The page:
Guns

By Marilyn Zuckerman

The views and opinions expressed in this article are those of the author and do not necessarily reflect the official policy or position of the PNA. Please feel free to comment and join the conversation.  

Glock 22

The Seattle Public Library Permits Concealed Guns

Nobody asked me
if I wanted to sit next to a guy
carrying a gun
he can pull out at any time
something triggers his paranoia—
a suspicious movement,
a foreign face
or the librarian who has asked him to be quiet.
It’s the moment he’s been waiting for
ever since he bought the gun,
learned to use it at the shooting range
banging away at a moving silhouette
wearing a sign that says
KILL ME.

·    ·    ·

Shoot ‘em Ups

In the old west
the shoot ‘em up takes place in town—
in the old saloon, the brothel
or the boardwalk outside the barbershop—

These days, it can be anywhere
the church
the synagogue
a shopping mall
post office
your office building
a college dorm
the library or on the road.
Not with a Colt 45
but an AR-15 blazing at so many rounds a second,
the shooter—your husband or the boyfriend you
dumped,
the neighbor whose lawn was soiled by your dog.
There’s the guy who killed his five children
because he was mad at his wife.

Or the quiet fellow you pass every day
who shot up the kids in the schoolyard with an arsenal
he picked up at the local gun show,
whom everyone said kept to himself and was so polite
you’d never imagine—

·    ·    ·

The Gun

Known as the AR-15
built in 1958
as a selective-fire weapon
for the military only
but sold to Colt
for civilian use
as a semi-automatic rifle
Popular among civilian shooters
due to their accuracy
light weight
auto-loading assault style
air-cooled
gas-operated
and magazine-fed
The most wanted gun in America,
there are  millions on the streets today.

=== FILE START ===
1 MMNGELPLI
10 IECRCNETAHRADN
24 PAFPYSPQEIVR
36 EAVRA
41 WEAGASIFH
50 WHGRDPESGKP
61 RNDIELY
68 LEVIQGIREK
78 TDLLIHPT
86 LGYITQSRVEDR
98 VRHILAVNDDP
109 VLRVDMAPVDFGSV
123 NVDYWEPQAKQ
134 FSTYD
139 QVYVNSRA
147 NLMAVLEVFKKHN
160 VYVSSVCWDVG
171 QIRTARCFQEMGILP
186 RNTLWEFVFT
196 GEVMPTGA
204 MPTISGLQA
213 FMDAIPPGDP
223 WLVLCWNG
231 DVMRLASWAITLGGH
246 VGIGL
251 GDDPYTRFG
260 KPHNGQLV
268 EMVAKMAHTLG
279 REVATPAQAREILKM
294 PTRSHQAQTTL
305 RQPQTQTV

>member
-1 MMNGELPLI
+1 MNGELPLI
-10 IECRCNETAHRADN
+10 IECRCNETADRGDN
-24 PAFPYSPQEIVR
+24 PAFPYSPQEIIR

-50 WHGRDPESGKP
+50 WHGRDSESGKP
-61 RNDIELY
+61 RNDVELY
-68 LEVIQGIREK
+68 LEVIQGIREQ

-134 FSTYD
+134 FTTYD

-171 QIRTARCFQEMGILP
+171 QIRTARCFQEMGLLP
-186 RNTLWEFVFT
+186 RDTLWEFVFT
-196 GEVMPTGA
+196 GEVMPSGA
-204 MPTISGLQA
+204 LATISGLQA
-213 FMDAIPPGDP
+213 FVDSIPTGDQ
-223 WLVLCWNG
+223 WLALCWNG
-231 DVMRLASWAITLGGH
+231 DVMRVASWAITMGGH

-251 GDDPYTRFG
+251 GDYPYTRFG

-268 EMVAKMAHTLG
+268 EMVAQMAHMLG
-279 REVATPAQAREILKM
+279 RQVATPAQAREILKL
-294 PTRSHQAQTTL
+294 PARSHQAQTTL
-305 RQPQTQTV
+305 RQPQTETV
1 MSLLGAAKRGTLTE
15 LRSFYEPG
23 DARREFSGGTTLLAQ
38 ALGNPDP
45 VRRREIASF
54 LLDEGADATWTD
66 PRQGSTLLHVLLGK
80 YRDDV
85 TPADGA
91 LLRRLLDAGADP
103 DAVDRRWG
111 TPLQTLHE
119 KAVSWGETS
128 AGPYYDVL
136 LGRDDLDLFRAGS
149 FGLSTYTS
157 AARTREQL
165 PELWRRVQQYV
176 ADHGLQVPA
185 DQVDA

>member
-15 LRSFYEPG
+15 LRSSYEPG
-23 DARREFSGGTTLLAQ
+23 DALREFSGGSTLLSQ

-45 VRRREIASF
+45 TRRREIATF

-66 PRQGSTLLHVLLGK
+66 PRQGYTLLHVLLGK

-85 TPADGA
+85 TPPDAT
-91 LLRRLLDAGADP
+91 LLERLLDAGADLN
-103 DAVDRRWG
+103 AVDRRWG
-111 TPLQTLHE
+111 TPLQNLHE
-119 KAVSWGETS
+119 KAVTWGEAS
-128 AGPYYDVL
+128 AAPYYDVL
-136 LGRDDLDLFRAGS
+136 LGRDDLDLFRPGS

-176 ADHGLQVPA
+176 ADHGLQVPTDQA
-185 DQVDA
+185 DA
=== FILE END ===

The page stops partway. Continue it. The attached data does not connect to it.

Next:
·    ·    ·

Colt AR15A4

Orlando

A Plagiarism (after Jonathan Lethem)

Once again elegies, services, and memorials for the dead after yet another mass shooting in America brought about by the violent misuse of guns. The following is a collage of remarks about our “American Olympics of murder” from several voices around the country. Every word that follows has been said before in newspaper essays, speeches, sermons and addresses on the floor of Congress.

One person did that?
Yes…but with a weapon designed only for mass killings on the battlefield, a weapon so dangerous that soldiers keep their versions locked up when not actually training with it. …No one can ever eliminate violence in a modern society. …The success of the AR-15 has led to increasing militarization of the entire consumer firearms market in America. If we had gun laws like those of most countries that resemble ours we would have lower levels of gun violence. This massacre is therefore further reminder of how easy it is for someone to get their hands on a weapon that lets them shoot people in a school or in a house of worship or a movie theater or in a night club. Now there are speeches of condolences, the service for the dead, tears have been shed—and everyone goes home.

·    ·    ·

Acknowledgements:
Anonymous
Natasha Singer, The New York Times
The Guardian
Adam Gopnik, The New Yorker
Tom Diaz, Violence Policy Center
Congressman Christopher Murphy
and at the last, President Obama

http://marilynzuckermanpoet.com

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Multigenerational homes are back in style, with more breathing room

Terry Cadd, center, walks over to her granddaughter, Josie, 2, as Barbara Spangler, left, Becky Cadd and Jim Cadd gather in the living room at their home in Bel Air, Md., March 30, 2016. As more American parents, their grown children and their grandchildren live together, homebuilders accommodate the demand with specially designed houses. (T.J. Kirkpatrick/The New York Times)

By Janet Morrissey
The New York Times—April 13, 2016
(Republished in The Seattle Times)

The number of Americans living in multigenerational households rose to 56.8 million in 2012, about 18 percent of the total population. The homebuilding industry is responding quickly to this shifting demand by creating homes specifically intended for such families.